Develop Self-Control to Supplement Sex Addiction Recovery
Angela Watson is a clinical social worker and sex therapist. She frequently works with clients who struggle with sex addiction and helps them overcome hurdles like working through their addiction when a significant other is in the picture. According to Watson, “dealing with a sex addiction while in an intimate relationship can make getting to the root of the problem easier (if you have a supportive partner),” but it can also make other things more difficult. Still, you can do it if you follow the right steps. Watson delves into the importance of developing self-control and self-awareness, in terms of your sexual being:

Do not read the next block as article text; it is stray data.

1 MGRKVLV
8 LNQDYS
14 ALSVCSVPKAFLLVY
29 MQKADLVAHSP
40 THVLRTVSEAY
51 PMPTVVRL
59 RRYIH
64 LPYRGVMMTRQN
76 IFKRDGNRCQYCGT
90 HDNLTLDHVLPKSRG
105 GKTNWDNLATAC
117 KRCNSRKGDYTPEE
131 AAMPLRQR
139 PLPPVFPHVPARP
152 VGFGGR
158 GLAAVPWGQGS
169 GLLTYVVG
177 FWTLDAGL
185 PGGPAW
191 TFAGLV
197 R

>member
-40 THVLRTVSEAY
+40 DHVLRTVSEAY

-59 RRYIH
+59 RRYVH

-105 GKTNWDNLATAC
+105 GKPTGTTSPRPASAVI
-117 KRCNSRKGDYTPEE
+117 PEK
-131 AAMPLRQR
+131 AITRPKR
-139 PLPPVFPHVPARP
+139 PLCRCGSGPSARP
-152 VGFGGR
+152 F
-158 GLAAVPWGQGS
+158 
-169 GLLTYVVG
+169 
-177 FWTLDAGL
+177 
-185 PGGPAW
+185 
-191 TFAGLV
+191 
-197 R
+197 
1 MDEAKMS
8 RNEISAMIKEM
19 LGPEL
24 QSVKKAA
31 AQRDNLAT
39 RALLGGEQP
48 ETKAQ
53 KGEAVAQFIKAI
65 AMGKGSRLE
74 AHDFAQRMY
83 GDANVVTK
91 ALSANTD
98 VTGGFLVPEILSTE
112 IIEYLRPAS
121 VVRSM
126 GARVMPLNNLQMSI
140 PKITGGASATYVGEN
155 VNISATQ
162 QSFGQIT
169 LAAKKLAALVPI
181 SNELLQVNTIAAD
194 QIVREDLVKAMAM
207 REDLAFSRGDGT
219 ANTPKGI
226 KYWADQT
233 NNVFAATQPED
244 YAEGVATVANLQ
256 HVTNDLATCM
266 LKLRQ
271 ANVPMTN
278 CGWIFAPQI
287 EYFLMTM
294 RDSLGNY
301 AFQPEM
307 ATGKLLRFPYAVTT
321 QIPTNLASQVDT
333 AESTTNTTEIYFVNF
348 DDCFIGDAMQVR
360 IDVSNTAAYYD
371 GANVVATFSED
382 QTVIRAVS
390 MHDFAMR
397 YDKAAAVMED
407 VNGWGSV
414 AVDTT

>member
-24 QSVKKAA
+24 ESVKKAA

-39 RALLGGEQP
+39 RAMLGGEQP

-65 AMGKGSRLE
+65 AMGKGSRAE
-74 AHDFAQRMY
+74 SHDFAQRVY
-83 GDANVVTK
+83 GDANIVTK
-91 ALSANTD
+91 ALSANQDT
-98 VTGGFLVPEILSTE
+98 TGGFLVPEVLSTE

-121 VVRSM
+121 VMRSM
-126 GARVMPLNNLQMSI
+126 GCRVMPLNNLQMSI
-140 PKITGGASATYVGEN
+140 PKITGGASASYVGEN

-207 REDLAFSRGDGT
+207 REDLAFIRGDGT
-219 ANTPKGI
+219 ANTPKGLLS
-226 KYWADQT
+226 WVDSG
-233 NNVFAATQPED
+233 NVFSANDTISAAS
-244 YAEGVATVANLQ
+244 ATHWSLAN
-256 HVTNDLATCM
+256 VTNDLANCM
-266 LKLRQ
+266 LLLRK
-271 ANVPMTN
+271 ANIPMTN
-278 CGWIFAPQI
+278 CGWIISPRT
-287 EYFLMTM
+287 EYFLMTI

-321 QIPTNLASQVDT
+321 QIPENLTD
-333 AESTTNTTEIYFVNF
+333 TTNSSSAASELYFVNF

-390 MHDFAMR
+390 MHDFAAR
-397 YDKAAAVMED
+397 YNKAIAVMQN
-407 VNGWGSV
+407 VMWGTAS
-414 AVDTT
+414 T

“It’s important to recognize that just like drugs and alcohol, sex addiction is just that, an addiction… The first step is abstinence and the ability to develop control of one’s sexual urges. I always try to explain to my clients that of all addictions, sex addiction is likely the most common. It’s not something to be ashamed of and there is a very simple biological reason for it: procreation. Biologically, it’s really the only job we have as humans.
One of the main components of kicking the addiction is to establish self-control. I always advise my clients to go through a period of anywhere from 3-5 days (or longer if possible) where they abstain from all sexual contact. During this period, it is important to be cognizant and aware of your urges and triggers and write them down when they occur. Understanding when/why you are getting sexual urges is a very powerful exercise. By doing this, one becomes more self-aware of what gives their addiction its power.”